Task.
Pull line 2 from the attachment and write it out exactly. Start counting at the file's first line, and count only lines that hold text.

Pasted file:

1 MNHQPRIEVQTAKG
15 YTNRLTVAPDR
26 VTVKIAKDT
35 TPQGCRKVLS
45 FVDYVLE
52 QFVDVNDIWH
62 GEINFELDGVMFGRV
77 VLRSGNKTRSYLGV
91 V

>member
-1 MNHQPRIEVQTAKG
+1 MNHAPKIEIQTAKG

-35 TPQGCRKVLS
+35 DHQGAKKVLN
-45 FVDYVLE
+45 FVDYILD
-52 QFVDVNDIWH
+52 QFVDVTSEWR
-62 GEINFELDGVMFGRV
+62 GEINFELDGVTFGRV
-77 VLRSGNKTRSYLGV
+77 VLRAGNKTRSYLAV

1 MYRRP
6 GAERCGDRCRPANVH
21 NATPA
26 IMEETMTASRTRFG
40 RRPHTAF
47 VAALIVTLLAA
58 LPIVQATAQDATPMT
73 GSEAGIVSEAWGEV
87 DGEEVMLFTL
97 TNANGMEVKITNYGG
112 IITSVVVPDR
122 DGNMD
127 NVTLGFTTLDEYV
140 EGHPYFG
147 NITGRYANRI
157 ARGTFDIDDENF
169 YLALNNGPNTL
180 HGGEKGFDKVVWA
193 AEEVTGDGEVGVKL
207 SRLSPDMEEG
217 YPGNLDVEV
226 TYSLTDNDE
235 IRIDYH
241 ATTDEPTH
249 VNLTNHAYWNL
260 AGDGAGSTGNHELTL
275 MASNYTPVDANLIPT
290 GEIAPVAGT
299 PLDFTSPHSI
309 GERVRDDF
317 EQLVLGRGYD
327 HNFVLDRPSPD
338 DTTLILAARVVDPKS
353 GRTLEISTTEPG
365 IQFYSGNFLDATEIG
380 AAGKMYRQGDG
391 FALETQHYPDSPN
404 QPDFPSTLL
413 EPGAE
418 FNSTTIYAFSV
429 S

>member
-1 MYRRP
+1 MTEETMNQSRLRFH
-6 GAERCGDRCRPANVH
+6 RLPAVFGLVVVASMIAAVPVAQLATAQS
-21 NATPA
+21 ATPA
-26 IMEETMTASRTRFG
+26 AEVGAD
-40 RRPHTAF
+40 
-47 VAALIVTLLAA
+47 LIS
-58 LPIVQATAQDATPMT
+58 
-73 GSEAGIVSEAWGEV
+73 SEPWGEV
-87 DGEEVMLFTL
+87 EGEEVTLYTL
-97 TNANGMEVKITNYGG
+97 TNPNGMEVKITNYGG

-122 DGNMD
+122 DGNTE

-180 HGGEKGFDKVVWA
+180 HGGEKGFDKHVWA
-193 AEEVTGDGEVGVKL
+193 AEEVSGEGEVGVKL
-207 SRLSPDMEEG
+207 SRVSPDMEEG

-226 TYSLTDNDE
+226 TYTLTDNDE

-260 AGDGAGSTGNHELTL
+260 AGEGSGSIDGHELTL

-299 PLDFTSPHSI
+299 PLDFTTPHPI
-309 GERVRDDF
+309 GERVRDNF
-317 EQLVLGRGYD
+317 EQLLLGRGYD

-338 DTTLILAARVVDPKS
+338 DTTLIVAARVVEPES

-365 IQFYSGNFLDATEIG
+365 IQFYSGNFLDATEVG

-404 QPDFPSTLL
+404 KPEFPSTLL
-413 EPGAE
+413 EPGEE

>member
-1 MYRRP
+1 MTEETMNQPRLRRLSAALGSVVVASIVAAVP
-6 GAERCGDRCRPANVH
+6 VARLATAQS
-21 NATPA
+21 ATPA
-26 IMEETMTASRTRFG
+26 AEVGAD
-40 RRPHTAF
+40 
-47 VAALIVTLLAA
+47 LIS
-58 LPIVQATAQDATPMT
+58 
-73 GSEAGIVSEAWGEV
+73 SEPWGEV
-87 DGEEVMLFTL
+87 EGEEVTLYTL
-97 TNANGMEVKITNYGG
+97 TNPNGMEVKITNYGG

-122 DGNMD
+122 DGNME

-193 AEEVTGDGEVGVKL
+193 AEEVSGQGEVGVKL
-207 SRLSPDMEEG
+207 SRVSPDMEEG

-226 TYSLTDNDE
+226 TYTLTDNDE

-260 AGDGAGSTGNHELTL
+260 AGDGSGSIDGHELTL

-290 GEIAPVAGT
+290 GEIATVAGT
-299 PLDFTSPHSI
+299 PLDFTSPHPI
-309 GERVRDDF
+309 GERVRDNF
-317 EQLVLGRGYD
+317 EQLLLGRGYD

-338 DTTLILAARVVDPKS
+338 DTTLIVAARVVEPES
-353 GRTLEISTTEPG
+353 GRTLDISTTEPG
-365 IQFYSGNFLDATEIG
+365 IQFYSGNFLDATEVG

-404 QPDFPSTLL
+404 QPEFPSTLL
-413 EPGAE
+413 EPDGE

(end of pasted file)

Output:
15 YTNRLTVAPDR